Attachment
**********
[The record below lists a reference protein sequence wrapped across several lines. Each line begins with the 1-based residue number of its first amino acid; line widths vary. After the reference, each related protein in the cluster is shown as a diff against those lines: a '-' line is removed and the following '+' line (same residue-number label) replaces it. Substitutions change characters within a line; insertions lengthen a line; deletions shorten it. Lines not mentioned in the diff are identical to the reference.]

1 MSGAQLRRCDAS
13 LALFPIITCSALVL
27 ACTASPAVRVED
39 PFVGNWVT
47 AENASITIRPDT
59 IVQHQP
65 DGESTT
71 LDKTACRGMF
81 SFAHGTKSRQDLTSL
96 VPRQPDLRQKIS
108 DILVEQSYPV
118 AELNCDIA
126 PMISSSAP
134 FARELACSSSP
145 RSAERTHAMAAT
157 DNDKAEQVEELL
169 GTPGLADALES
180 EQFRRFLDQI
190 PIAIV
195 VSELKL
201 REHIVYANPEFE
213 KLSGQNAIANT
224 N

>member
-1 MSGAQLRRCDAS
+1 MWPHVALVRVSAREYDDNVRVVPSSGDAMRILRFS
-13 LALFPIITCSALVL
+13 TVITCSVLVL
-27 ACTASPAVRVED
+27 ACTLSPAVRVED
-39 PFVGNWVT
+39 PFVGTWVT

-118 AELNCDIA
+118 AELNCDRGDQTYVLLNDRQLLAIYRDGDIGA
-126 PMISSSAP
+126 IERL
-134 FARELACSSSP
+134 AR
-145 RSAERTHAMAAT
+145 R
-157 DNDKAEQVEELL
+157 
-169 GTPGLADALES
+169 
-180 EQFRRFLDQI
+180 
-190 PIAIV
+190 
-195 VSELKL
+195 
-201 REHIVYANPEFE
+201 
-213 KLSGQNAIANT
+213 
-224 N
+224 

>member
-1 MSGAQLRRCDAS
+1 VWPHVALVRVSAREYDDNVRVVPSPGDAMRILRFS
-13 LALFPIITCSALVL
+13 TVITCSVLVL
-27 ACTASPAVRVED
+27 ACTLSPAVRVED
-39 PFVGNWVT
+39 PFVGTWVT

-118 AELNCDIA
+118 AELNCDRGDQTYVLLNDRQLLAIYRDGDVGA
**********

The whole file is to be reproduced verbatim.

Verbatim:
[The record below lists a reference protein sequence wrapped across several lines. Each line begins with the 1-based residue number of its first amino acid; line widths vary. After the reference, each related protein in the cluster is shown as a diff against those lines: a '-' line is removed and the following '+' line (same residue-number label) replaces it. Substitutions change characters within a line; insertions lengthen a line; deletions shorten it. Lines not mentioned in the diff are identical to the reference.]

1 MSGAQLRRCDAS
13 LALFPIITCSALVL
27 ACTASPAVRVED
39 PFVGNWVT
47 AENASITIRPDT
59 IVQHQP
65 DGESTT
71 LDKTACRGMF
81 SFAHGTKSRQDLTSL
96 VPRQPDLRQKIS
108 DILVEQSYPV
118 AELNCDIA
126 PMISSSAP
134 FARELACSSSP
145 RSAERTHAMAAT
157 DNDKAEQVEELL
169 GTPGLADALES
180 EQFRRFLDQI
190 PIAIV
195 VSELKL
201 REHIVYANPEFE
213 KLSGQNAIANT
224 N

>member
-1 MSGAQLRRCDAS
+1 MWPHVALVRVSAREYDDNVRVVPSSGDAMRILRFS
-13 LALFPIITCSALVL
+13 TVITCSVLVL
-27 ACTASPAVRVED
+27 ACTLSPAVRVED
-39 PFVGNWVT
+39 PFVGTWVT

-118 AELNCDIA
+118 AELNCDRGDQTYVLLNDRQLLAIYRDGDIGA
-126 PMISSSAP
+126 IERL
-134 FARELACSSSP
+134 AR
-145 RSAERTHAMAAT
+145 R
-157 DNDKAEQVEELL
+157 
-169 GTPGLADALES
+169 
-180 EQFRRFLDQI
+180 
-190 PIAIV
+190 
-195 VSELKL
+195 
-201 REHIVYANPEFE
+201 
-213 KLSGQNAIANT
+213 
-224 N
+224 

>member
-1 MSGAQLRRCDAS
+1 VWPHVALVRVSAREYDDNVRVVPSPGDAMRILRFS
-13 LALFPIITCSALVL
+13 TVITCSVLVL
-27 ACTASPAVRVED
+27 ACTLSPAVRVED
-39 PFVGNWVT
+39 PFVGTWVT

-118 AELNCDIA
+118 AELNCDRGDQTYVLLNDRQLLAIYRDGDVGA